“Ahhh I see now. I knew a business in this situation once, and after they (did the thing I want this account holder to do) they were able to (achieve outcome account holder desires)” or similarly

“I knew someone this happened to, and after this happened to them, it was tough to find a supplier. I don’t want that to happen to you.”


10. Ego Obstructs Effective Negotiations

One thing I learned the hard way is that it is not always necessary to be right about everything. It is so easy to get stuck in this rut. I always ask myself if it is necessary to challenge a point to get paid, or can I let it slide?

How do you decipher if it’s necessary to challenge a point or not?

This is about validation – can it be quantified? Or is it a feeling? Or an inconsequential point that is more venting than anything else? If it’s venting, that is ok. I give them the time to vent without interrupting. Then I say something like, “that does sound like quite the ordeal.”  Then I am moving on. They pretty much know already I can’t quantify “the receptionist was rude to me” or “no-one ever returned my call” or “the lettuce was always wilted.” They just want to be heard. So I listen first.

This is where this collection tip really comes into action. Interestingly, somewhere in the venting session, they’ll often give me a “gold nugget.”

I recently had a file where the account holder was LIVID because the collection file was impacting his credit. The file had been in our office for almost a year. He spoke at length about all the things our client did wrong, and at the very end, he insisted this be removed from his credit.

What did I get out of that? That his credit was essential to him... suddenly important.  BINGO! There’s our leverage. We now knew this particular account holder would likely be motivated by credit reporting and that he may be actively seeking financing right now.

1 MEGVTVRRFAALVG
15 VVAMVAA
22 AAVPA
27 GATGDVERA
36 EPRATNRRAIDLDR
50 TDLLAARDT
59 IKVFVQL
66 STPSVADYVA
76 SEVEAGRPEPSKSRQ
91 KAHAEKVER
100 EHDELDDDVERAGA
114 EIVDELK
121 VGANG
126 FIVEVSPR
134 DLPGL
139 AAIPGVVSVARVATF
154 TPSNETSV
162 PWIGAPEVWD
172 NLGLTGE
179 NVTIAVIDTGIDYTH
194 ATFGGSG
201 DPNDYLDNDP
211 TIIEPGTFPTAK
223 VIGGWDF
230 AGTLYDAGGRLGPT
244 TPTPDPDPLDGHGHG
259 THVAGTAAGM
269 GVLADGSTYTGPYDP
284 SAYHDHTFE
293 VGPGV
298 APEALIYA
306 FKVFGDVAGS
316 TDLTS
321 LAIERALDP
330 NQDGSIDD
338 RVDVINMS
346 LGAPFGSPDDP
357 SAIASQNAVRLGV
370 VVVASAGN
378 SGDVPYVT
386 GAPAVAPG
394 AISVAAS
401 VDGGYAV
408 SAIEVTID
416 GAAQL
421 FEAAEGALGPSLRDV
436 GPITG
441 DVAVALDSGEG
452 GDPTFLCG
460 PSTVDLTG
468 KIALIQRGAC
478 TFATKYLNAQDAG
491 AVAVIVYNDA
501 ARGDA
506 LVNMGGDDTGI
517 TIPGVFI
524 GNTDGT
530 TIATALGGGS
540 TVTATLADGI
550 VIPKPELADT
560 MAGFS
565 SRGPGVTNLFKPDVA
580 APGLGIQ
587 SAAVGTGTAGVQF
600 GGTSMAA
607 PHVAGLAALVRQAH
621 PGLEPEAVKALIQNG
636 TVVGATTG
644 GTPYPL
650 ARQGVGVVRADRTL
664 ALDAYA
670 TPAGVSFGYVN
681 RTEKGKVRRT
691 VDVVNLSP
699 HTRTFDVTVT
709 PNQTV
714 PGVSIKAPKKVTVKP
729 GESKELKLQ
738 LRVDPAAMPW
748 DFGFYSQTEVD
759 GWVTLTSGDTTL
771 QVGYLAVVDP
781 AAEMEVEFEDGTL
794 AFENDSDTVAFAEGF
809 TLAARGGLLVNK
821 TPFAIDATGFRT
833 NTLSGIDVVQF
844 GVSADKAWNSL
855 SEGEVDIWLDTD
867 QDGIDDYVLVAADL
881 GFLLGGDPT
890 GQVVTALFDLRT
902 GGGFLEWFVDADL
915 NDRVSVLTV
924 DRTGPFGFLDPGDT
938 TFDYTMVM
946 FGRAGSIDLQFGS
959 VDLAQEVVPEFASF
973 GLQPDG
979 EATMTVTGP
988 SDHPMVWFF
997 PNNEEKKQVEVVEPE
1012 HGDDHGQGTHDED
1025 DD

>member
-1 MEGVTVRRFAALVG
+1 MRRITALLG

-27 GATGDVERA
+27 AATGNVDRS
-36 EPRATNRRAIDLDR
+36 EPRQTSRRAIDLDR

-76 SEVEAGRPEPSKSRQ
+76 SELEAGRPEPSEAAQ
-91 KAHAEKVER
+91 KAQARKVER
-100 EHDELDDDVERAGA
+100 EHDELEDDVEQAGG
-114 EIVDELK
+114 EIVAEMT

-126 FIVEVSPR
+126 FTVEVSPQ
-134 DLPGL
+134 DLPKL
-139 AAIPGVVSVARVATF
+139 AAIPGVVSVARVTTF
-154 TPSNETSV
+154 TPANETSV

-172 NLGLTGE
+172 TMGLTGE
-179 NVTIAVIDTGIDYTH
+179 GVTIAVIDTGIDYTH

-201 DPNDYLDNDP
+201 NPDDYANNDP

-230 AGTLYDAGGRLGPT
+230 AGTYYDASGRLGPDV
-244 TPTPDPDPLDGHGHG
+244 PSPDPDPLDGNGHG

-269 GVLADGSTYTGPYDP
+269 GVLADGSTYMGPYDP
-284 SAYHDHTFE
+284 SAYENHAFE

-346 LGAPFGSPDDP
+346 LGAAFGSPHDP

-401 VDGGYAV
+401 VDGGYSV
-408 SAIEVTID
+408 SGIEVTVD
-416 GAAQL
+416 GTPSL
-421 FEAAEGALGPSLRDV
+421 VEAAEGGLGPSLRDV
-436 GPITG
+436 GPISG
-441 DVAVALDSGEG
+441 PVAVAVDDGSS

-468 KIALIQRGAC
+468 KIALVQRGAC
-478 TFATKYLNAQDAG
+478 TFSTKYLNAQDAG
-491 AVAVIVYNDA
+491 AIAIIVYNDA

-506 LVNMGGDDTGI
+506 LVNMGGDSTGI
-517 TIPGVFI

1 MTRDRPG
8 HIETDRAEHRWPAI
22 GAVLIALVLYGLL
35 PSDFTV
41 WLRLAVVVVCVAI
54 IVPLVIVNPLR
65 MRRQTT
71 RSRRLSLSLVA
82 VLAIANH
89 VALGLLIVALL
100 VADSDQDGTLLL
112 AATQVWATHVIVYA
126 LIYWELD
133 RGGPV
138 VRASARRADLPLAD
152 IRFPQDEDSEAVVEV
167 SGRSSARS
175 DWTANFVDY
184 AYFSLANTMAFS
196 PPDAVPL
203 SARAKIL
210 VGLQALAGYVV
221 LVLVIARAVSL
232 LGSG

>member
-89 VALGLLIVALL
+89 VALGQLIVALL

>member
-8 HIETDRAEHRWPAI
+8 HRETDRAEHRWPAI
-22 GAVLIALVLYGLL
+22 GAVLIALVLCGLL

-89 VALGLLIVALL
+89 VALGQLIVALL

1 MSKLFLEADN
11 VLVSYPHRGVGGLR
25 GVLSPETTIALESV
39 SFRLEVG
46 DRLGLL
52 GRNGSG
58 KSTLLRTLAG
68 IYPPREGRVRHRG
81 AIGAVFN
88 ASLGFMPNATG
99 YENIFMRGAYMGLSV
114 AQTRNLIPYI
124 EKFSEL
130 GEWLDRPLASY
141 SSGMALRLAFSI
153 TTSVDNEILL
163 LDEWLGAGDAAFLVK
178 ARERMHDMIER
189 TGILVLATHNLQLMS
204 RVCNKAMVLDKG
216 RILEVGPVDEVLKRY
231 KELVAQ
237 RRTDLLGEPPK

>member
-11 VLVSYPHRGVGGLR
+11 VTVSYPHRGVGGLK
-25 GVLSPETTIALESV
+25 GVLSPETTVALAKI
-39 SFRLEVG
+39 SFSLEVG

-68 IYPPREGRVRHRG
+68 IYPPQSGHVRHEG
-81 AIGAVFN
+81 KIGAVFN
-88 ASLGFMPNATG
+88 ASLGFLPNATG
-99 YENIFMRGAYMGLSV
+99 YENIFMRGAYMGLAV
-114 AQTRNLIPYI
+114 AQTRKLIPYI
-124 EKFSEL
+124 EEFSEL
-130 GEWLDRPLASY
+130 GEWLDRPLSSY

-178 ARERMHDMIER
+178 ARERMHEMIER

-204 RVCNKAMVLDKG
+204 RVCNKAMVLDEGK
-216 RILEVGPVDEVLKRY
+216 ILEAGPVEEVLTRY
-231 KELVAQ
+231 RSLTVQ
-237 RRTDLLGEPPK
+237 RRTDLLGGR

My Bonus Collection Tip: Say Thank-You

And finally, I remind myself that “Thank- You’s” are free. Yes, we know that it is the account holder's responsibility to pay. But a thank-you for following through along with an updated statement balance is like a pat on the back, and it can help keep interactions become more positive. I will often summarize for them how far they’ve come:

Hi John,

Thanks for the payment. So far, you have paid $2500. Great progress!  We are now down to $1,500.00 (only three more months).

I look forward to your next payment of $500.00 on May 15/21. I have attached an updated statement for your reference.


Final Thoughts

When I first started this line of work, I jumped in like the proverbial bull in a china shop (Surprise! I am a Taurus). And, well, let’s just say it wasn’t pretty. I had mistakenly thought being TOUGH would get me what I wanted. That rough and tough spirit spilled into my personal life, which I was completely unaware of until this comment from my mom:

“I love you, I always will, but you have CHANGED. And I’m not sure I like you very much anymore.”

stunned 2


Yeah. My thoughts exactly.

It was an eye-opener! I hope you know that you do not have to become this person to be an effective negotiator. You CAN have a spirit of joy and peace and still close some major accounts! I hope that there are some takeaways here that you will appreciate. It sure would have helped If I had had something like this early in my career.


Thanks, everyone, for taking the time to read my blog. This article was inspired by the video below: Things I wished I would have known as a collection manager, now that I work for a collection agency. If you enjoyed this, you might enjoy watching my first episode of Pay the Pyper.

Please let me know if you have any other ideas – I would love to add them to my “toolbox”!


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And without further ado... Episode 1 of Pay the Pyper! I go through the top few things I wish I would have known as a Credit Manager, now that I've come to the "Dark Side."

Things like:

  • Missing legal opportunities
  • Skip Tracing
  • Tools and resources to help me collect

and more!